Twisted Priorities

During my tenure as a human, I have witnessed many peculiar practices of the species. One observation stands out: Priorities and the value that people place on their time, money, and possessions vary significantly between individuals. That is to say, people are weird.  I’ve collected data in my own household to support this conclusion.

But First, Pants

We did not have curtains on our living room window for a period of about five years. This is because I could never justify the money it would cost to purchase four panels to hang on the already existing rod. It is important that you know we have a large picture window through which our neighbors can view all of our activities of daily living, if they choose to do so. You also need to know that I prefer not to wear pants at home. Despite these things, however, we acquired nine Barbie DVD’s, each costing between $10 and $20, in the same period of time during which we had no curtains. The good news is that we eventually found some curtains, on clearance of course. We hung them and our ever-so-relieved neighborhood is living happily ever after. The bad news is that Bob and Cathy across the street can no longer watch the dramatic conclusion of Pop Star Barbie in the Island Fairy Rainbow Princess Mermaid-A-Thon.

Death By Underwire

The bra I wear most often is at least six years old. Three years ago, one of the underwires shot up and hit me in the chin while I was working. So I removed both of them and continued wearing it. Because bras are super expensive. I recently bought a single $30 plate because it is yellow and has a smiley face on it. I have more books than an independent book store and more bottles of wine than Argentina but won’t part with money for things like dryer sheets and napkins. I’ll wear the same pair of shoes for eight months but have purchased at least 12 new coffee mugs in the last three months. These are obviously the financial decisions of someone who has her priorities straight.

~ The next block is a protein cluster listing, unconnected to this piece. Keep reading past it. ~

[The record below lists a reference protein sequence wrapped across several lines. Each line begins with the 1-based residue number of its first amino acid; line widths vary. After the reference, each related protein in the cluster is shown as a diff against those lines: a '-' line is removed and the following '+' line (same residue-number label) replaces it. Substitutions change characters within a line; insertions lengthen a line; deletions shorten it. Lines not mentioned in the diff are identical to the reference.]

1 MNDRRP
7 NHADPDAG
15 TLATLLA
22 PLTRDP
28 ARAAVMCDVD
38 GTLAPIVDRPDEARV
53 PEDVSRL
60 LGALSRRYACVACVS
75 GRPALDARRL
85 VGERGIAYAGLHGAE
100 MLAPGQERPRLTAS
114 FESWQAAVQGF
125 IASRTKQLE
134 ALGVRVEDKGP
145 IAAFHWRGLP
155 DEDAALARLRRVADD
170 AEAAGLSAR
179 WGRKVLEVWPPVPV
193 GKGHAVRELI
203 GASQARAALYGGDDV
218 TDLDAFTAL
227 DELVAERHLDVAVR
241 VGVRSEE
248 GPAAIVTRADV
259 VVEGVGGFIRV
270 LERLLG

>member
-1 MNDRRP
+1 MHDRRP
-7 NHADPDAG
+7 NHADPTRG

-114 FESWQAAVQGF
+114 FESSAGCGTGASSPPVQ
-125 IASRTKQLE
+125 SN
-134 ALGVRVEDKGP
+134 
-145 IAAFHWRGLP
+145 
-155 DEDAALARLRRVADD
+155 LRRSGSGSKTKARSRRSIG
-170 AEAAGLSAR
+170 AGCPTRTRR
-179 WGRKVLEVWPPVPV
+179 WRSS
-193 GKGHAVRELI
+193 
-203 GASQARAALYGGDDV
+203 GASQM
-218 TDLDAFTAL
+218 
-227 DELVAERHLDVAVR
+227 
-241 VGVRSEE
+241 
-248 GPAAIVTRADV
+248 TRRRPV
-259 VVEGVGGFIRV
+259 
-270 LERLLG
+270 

The One Where Nikki Doesn’t Exercise

My all-time biggest woe is that I don’t have time to exercise. Each day begins with me wasting ten minutes pledging to find at least 30 minutes to exercise and ends with a sigh, “No time today. Guess I’ll try again tomorrow.” Weeks, even months can go by without me so much as taking a walk around the neighborhood. I really am very busy. Honestly. But here’s the twist: As I complain about not having time to exercise, I have found the time to read hundreds of books. I know that because I have also found the time to keep a detailed list of the books I’ve read, starting in 2003.  And I’ve seen every episode of Friends on DVD in order. Twice.

Zero Car Garage

In the ten years we’ve owned our home, neither of us have ever been able to park in the garage because we haven’t had time to clean and organize all the junk in it. This past weekend, I spent an hour plucking my eyebrows and then took a nap. I revised and edited my last Facebook status 12 times before I posted it but I’ve been too busy to balance my checkbook. Since 2011. There are weeds in my front yard taller than most sport utility vehicles but I’ve found enough time to pin 188 photos of woodland creatures wearing tiny sweaters to my Pinterest board, “Festive Fauna.” Time management is my superpower.

I’d give you more examples but I’m headed out to pick up the latest Barbie DVD. Because we need it. For old times’ sake, I may just open the curtains so the neighbors can watch it too.

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